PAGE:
For those worried about hackers remotely wiping your phone - such a mechanism already exists. If you mis-enter your pin X times, most phones will automatically lock or wipe as an anti-theft protection. If you're concerted about a hacker entering your wipe code, you should be more concerned about the same hacker entering 5/10/12 incorrect PINs and locking you out or using the iOS or Android Find My Phone functionality to remotely wipe the phone.

Comment Witness Immunization from Procurement of Evidence (Score 1) 273

Total destruction seems excessive. If your phone is (properly) encrypted, a simple deletion of the key is sufficient. I think a WIPE (Witness Immunization from Procurement of Evidence) PIN would be a fabulous addition to both Android and iOS.

If nothing else, the existence of such a PIN would stop law enforcement from requesting/requiring your PIN, as they could receive the wrong one.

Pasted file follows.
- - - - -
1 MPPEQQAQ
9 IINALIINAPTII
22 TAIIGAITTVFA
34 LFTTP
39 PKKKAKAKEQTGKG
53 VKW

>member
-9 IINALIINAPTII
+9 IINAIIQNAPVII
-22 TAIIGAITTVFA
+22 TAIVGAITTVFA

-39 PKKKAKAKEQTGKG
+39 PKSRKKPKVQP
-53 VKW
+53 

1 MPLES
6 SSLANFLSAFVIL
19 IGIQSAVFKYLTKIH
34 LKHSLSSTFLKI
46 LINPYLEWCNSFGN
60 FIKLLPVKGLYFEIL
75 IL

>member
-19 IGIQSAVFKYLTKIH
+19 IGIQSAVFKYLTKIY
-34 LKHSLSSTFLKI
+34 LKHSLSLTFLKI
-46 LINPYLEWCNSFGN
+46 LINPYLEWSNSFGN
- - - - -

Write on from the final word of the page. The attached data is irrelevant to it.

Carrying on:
Comment Re:Backups? (Score 1) 273

There are a number of automatic backup apps which can run on a schedule. Many applications themselves have options to back up to cloud services. For those paranoid, several android phones have removable uSD cards which can be set to be the default location for application storage. If you're travelling and don't have the necessary network for backups, you can remove the uSD and store it somewhere unlikely to be found or searched - or just drop it in the mail to yourself on the way to the airport.

When interdictions at the airport became news, my first thought was to having a kill PIN. That would be better than a wipe and reset, as the whole process of re-downloading my apps from a fresh install, having to re-set some of my personal ringtones, custom keyboard, and logging back into apps can take close to an hour (Even if most of it is unattended).

What you're looking for is a dd-like mirror of the device which, afaik, does not exist for either platform. It's unlikely for iOS and most Android simply because you're talking about a backup which, for the barest devices, is going to be north of 12GB. Even on good WiFi to a local server that's going to be a long process, likely taking over an hour - easily three or more if you want to do a verification of the transfer (which you'd better do if you're about to wipe your phone). Phones with removable storage are an option, but even then you're talking multiple hours for backup and verification based on even the fastest cards.